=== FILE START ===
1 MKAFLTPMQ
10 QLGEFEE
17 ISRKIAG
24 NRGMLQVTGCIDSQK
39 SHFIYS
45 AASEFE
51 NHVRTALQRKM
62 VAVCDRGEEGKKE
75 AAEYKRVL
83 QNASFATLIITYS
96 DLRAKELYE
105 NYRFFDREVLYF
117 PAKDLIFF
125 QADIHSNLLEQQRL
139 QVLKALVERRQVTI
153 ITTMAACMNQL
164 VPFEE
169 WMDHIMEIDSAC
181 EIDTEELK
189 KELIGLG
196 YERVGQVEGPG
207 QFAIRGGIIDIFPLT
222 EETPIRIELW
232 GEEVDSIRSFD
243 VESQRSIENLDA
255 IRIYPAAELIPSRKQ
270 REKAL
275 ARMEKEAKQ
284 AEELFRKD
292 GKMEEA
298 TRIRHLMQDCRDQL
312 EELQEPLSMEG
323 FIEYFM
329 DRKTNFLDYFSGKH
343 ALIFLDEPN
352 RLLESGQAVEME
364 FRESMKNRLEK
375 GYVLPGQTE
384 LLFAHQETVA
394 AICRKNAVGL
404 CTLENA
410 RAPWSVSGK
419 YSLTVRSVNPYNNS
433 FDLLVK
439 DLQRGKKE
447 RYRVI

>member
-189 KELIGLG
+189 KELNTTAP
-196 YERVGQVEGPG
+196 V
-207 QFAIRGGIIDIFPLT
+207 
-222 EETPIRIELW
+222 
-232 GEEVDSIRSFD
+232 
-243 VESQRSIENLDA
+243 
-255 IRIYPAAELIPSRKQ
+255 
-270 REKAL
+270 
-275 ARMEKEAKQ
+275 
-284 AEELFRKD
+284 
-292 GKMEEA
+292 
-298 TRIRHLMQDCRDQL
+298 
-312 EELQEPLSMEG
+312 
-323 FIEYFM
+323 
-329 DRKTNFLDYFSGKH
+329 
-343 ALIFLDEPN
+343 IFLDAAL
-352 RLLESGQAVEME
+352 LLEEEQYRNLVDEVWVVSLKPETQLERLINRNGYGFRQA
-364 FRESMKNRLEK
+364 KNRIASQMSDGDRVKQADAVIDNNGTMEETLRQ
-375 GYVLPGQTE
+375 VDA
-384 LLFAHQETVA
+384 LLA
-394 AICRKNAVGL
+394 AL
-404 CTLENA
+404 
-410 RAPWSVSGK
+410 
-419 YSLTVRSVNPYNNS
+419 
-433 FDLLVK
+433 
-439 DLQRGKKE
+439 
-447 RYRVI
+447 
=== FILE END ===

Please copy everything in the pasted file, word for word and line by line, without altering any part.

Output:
1 MKAFLTPMQ
10 QLGEFEE
17 ISRKIAG
24 NRGMLQVTGCIDSQK
39 SHFIYS
45 AASEFE
51 NHVRTALQRKM
62 VAVCDRGEEGKKE
75 AAEYKRVL
83 QNASFATLIITYS
96 DLRAKELYE
105 NYRFFDREVLYF
117 PAKDLIFF
125 QADIHSNLLEQQRL
139 QVLKALVERRQVTI
153 ITTMAACMNQL
164 VPFEE
169 WMDHIMEIDSAC
181 EIDTEELK
189 KELIGLG
196 YERVGQVEGPG
207 QFAIRGGIIDIFPLT
222 EETPIRIELW
232 GEEVDSIRSFD
243 VESQRSIENLDA
255 IRIYPAAELIPSRKQ
270 REKAL
275 ARMEKEAKQ
284 AEELFRKD
292 GKMEEA
298 TRIRHLMQDCRDQL
312 EELQEPLSMEG
323 FIEYFM
329 DRKTNFLDYFSGKH
343 ALIFLDEPN
352 RLLESGQAVEME
364 FRESMKNRLEK
375 GYVLPGQTE
384 LLFAHQETVA
394 AICRKNAVGL
404 CTLENA
410 RAPWSVSGK
419 YSLTVRSVNPYNNS
433 FDLLVK
439 DLQRGKKE
447 RYRVI

>member
-189 KELIGLG
+189 KELNTTAP
-196 YERVGQVEGPG
+196 V
-207 QFAIRGGIIDIFPLT
+207 
-222 EETPIRIELW
+222 
-232 GEEVDSIRSFD
+232 
-243 VESQRSIENLDA
+243 
-255 IRIYPAAELIPSRKQ
+255 
-270 REKAL
+270 
-275 ARMEKEAKQ
+275 
-284 AEELFRKD
+284 
-292 GKMEEA
+292 
-298 TRIRHLMQDCRDQL
+298 
-312 EELQEPLSMEG
+312 
-323 FIEYFM
+323 
-329 DRKTNFLDYFSGKH
+329 
-343 ALIFLDEPN
+343 IFLDAAL
-352 RLLESGQAVEME
+352 LLEEEQYRNLVDEVWVVSLKPETQLERLINRNGYGFRQA
-364 FRESMKNRLEK
+364 KNRIASQMSDGDRVKQADAVIDNNGTMEETLRQ
-375 GYVLPGQTE
+375 VDA
-384 LLFAHQETVA
+384 LLA
-394 AICRKNAVGL
+394 AL
-404 CTLENA
+404 
-410 RAPWSVSGK
+410 
-419 YSLTVRSVNPYNNS
+419 
-433 FDLLVK
+433 
-439 DLQRGKKE
+439 
-447 RYRVI
+447 